Dennis Green, a pioneering black head coach who led the Vikings to a consistent run of excellence in the 1990s, died Thursday. He was 67.
The cause was cardiac arrest, his family announced.
When he took over as coach of the Vikings in 1992, Green was only the second black head coach in N.F.L. history, after Art Shell was made head coach of the Raiders in 1989. Though he was a consistent winner in Minnesota, he was let down by his teams’ postseason performances and never made it to a Super Bowl as head coach.
Green was born in Harrisburg, Pa., the youngest of five boys. His father died when he was 11, and his mother died when he was 13. Thereafter, he was raised by his grandparents.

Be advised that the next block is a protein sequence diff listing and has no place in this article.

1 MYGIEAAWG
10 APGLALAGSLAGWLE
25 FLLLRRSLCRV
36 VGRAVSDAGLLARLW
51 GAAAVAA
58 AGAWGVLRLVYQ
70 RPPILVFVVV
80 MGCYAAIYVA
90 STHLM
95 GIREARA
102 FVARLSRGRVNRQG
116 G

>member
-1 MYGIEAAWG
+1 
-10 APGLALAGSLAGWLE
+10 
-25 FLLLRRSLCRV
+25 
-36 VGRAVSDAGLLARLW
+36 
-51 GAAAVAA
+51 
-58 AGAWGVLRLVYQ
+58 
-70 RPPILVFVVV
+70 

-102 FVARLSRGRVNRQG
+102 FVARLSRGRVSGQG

He played football at Iowa and started his coaching career as an assistant in 1973 at Dayton, earning $6,000 a year before moving his way up the ladder to jobs at Iowa and Stanford. When Stanford head coach Bill Walsh was hired by the San Francisco 49ers, he gave Green his first taste of the N.F.L., bringing him along as a special teams coach in 1979.
Green landed his first head coaching job at perennial losers Northwestern in 1981 and coached there for four years without ever winning more than three games in a season. Still, he was named Big Ten coach of the year in 1982 for engineering upsets of Minnesota and Michigan State.
“That’s where I learned to take my ego completely out of it,” Green said. “You weren’t going to a bowl game every year, and you weren’t going to win as many games as you liked. But you could graduate kids and leave every game with 100 percent pride.”
He had more success as the head coach at…